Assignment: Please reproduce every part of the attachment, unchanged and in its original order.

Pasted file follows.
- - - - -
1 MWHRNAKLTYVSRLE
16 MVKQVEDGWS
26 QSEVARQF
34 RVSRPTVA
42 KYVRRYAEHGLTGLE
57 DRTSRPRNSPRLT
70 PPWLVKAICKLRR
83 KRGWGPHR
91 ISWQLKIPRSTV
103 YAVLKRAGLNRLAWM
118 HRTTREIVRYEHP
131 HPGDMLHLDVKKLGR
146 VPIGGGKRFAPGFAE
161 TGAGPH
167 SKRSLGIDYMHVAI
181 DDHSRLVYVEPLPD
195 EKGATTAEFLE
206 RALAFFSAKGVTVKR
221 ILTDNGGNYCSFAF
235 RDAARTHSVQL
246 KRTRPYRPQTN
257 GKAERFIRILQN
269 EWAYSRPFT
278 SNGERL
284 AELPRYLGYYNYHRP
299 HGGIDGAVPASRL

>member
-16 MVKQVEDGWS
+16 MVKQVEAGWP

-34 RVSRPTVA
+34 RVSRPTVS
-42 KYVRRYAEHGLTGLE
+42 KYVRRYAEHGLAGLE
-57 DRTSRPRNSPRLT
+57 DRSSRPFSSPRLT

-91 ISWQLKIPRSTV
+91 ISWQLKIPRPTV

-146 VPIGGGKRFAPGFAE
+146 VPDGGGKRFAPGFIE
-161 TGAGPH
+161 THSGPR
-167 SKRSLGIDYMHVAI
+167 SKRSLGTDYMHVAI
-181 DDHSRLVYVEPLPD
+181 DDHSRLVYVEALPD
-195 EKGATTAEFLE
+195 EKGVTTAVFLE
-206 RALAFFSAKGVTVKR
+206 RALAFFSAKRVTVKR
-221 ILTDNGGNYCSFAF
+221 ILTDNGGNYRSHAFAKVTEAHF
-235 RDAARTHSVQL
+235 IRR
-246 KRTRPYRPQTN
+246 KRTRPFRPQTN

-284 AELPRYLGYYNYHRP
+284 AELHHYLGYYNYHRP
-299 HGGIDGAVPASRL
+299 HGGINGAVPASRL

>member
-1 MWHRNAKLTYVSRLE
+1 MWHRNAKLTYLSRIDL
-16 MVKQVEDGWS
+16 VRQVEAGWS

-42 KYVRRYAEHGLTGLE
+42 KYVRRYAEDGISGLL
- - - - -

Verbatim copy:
1 MWHRNAKLTYVSRLE
16 MVKQVEDGWS
26 QSEVARQF
34 RVSRPTVA
42 KYVRRYAEHGLTGLE
57 DRTSRPRNSPRLT
70 PPWLVKAICKLRR
83 KRGWGPHR
91 ISWQLKIPRSTV
103 YAVLKRAGLNRLAWM
118 HRTTREIVRYEHP
131 HPGDMLHLDVKKLGR
146 VPIGGGKRFAPGFAE
161 TGAGPH
167 SKRSLGIDYMHVAI
181 DDHSRLVYVEPLPD
195 EKGATTAEFLE
206 RALAFFSAKGVTVKR
221 ILTDNGGNYCSFAF
235 RDAARTHSVQL
246 KRTRPYRPQTN
257 GKAERFIRILQN
269 EWAYSRPFT
278 SNGERL
284 AELPRYLGYYNYHRP
299 HGGIDGAVPASRL

>member
-16 MVKQVEDGWS
+16 MVKQVEAGWP

-34 RVSRPTVA
+34 RVSRPTVS
-42 KYVRRYAEHGLTGLE
+42 KYVRRYAEHGLAGLE
-57 DRTSRPRNSPRLT
+57 DRSSRPFSSPRLT

-91 ISWQLKIPRSTV
+91 ISWQLKIPRPTV

-146 VPIGGGKRFAPGFAE
+146 VPDGGGKRFAPGFIE
-161 TGAGPH
+161 THSGPR
-167 SKRSLGIDYMHVAI
+167 SKRSLGTDYMHVAI
-181 DDHSRLVYVEPLPD
+181 DDHSRLVYVEALPD
-195 EKGATTAEFLE
+195 EKGVTTAVFLE
-206 RALAFFSAKGVTVKR
+206 RALAFFSAKRVTVKR
-221 ILTDNGGNYCSFAF
+221 ILTDNGGNYRSHAFAKVTEAHF
-235 RDAARTHSVQL
+235 IRR
-246 KRTRPYRPQTN
+246 KRTRPFRPQTN

-284 AELPRYLGYYNYHRP
+284 AELHHYLGYYNYHRP
-299 HGGIDGAVPASRL
+299 HGGINGAVPASRL

>member
-1 MWHRNAKLTYVSRLE
+1 MWHRNAKLTYLSRIDL
-16 MVKQVEDGWS
+16 VRQVEAGWS

-42 KYVRRYAEHGLTGLE
+42 KYVRRYAEDGISGLL